• Clinical science

Ectopic pregnancy

Abstract

Ectopic pregnancy occurs when an embryo attaches outside of the uterus, most commonly in the fallopian tubes. It is frequently associated with pelvic inflammatory disease (PID), which may lead to stenosis of the fallopian tubes. This prevents the fertilized egg from passing through to the uterus, instead causing it to attach to the tube itself. In addition to signs of pregnancy, symptoms include abdominal pain and vaginal bleeding. The first diagnostic step is to confirm the pregnancy with a β-hCG test, which should be followed by a transvaginal ultrasound to determine the location of the pregnancy and the fetal heartbeat. Uncomplicated ectopic pregnancies often resolve spontaneously and are usually difficult to diagnose. Patients are typically hemodynamically stable with low, declining hCG concentrations (< 5000 IU/L). Complicated cases may involve tubal abortion or rupture, which can lead to intraabdominal bleeding and shock. Whereas uncomplicated cases are treated conservatively (e.g., methotrexate or expectant management), complicated ectopic pregnancy requires surgical removal. In cases of abdominal pain in women of reproductive age, it is therefore important to rule out ruptured ectopic pregnancy.

Etiology

Localization

  1. Fallopian tube (96% of cases): ampulla >> isthmus > fimbriae > interstitial pregnancy : e.g., cornual pregnancy
  2. Ovary (3% of cases)
  3. Abdomen (1% of cases)
  4. Cervix (very rare)

Risk factors

References:[1][2][3][4][5][6][7][8][9]

Clinical features

General symptoms of ectopic pregnancy

Patients usually present with signs and symptoms 4–6 weeks after their last menstrual period.

  • Lower abdominal pain and guarding
  • Vaginal bleeding
  • Signs of pregnancy: amenorrhea, nausea, breast tenderness, frequent urination
  • Tenderness in the area of the ectopic pregnancy
  • Cervical motion tenderness, closed cervix
  • Enlarged uterus
  • Interstitial pregnancies tend to present late, at 7–12 weeks of gestation, because of myometrial distensibility.

Right lower quadrant pain may indicate appendicitis! Cervical motion tenderness may be a sign of PID!

Tubal rupture

References:[10][11][12]

Diagnostics

Every woman of reproductive age with abdominal pain should undergo a pregnancy test!

References:[13][14][15][16][17][18][19]

Differential diagnoses

Differential diagnoses of abnormal vaginal bleeding in women of reproductive age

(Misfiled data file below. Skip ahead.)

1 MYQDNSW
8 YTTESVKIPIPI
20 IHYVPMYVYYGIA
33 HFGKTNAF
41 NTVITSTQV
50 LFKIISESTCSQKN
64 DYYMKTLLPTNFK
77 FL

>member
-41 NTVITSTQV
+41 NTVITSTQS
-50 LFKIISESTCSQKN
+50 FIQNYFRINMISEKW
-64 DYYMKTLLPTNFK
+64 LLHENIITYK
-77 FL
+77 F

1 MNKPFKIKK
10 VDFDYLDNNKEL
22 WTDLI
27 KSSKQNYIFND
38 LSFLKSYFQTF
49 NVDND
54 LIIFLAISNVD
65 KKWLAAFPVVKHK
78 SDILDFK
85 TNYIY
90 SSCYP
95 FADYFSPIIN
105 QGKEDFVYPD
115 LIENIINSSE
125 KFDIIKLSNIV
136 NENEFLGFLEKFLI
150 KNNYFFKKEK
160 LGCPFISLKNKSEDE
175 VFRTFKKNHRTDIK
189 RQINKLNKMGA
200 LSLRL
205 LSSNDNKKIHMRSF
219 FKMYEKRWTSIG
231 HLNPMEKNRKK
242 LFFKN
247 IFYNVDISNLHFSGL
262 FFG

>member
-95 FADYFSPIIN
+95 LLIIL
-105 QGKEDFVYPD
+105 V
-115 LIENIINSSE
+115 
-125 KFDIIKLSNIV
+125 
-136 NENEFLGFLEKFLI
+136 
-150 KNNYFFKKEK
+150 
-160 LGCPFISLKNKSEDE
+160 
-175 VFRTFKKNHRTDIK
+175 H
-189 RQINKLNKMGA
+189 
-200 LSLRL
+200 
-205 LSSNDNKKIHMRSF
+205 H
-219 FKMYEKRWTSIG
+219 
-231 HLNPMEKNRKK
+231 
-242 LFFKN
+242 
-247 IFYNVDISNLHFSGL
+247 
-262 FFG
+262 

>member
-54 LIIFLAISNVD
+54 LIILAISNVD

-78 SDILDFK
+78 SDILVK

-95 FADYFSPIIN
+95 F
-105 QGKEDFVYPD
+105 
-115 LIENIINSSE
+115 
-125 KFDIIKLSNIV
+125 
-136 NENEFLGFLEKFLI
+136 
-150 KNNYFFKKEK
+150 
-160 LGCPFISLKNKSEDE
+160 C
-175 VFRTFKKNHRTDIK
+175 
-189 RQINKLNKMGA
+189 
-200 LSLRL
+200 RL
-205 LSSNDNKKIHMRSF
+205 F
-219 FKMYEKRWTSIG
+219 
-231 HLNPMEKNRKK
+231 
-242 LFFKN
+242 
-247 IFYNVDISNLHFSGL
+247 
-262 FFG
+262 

Painful vaginal bleeding

Differential diagnosis Description of pain Findings
Ectopic pregnancy
  • Lower unilateral abdominal pain and guarding
Benign neoplasms
(e.g., adenomyosis, uterine leiomyoma)
Ovarian cyst rupture
  • Sudden onset of unilateral abdominal pain
  • Onset usually during physical activity (exercise, sexual intercourse)
Infection/Inflammation
(e.g, PID, cervicitis)

Endometriosis

  • Chronic pelvic pain that worsens before the onset of menses
Trauma
(e.g., foreign body, sexual abuse)
  • Bruising, hematoma, possible accompanying injuries

Painless vaginal bleeding

Differential diagnosis Findings

PCOS

Endometrial hyperplasia

  • Constant bleeding, intermenstrual bleeding
  • Ultrasonography shows endometrial thickening.

Endometrial polyp

Malignant neoplasms
(e.g., cervical cancer, endometrial cancer)
Iatrogenic
(e.g., anticoagulants, oral contraceptives, intrauterine devices)
  • Anticoagulants: easy bruising, bleeding tendency


References:[20][21][22][23][24][25][26][27][28]

The differential diagnoses listed here are not exhaustive.

Treatment

Management may be conservative or surgical, depending on the severity of the condition. Unstable patients require immediate hemodynamic support.

Conservative management

  • Indications
    • Uncomplicated ectopic pregnancies
    • Hemodynamic stability
    • β-hCG5000 mlU/mL
    • No renal, hepatic, or hematologic diseases
    • No fetal heartbeat and ectopic mass size < 4 cm
  • Treatment of choice: methotrexate (MTX)
    • Outcome comparable to surgery
    • A decrease in β-hCG levels should occur within a week of MTX administration.
  • Anti-D immunoglobulin (RhoGAM)
  • Alternative: expectant management

Surgery

  • Indications
    • Hemodynamic instability, impending rupture
    • Risk factors for rupture
    • Contraindications for MTX treatment: e.g., renal insufficiency
    • If conservative treatment is unsuccessful
    • If a concurrent surgical procedure is required, e.g., permanent sterilization
    • Patient's desire for a short duration of treatment and less follow-up
  • Laparoscopic removal
    • Salpingostomy (tube‑conserving operation)
      • Risk of persistent ectopic pregnancy
      • Patients with unruptured tubal pregnancy who do not meet the criteria for conservative treatment
    • Salpingectomy (not function-preserving)
      • Ruptured tube, heavy bleeding, large ectopic mass
      • If the patient does not desire future pregnancies → bilateral salpingectomy

References:[29][30][31][32][33][34][35][36]

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last updated 09/03/2018
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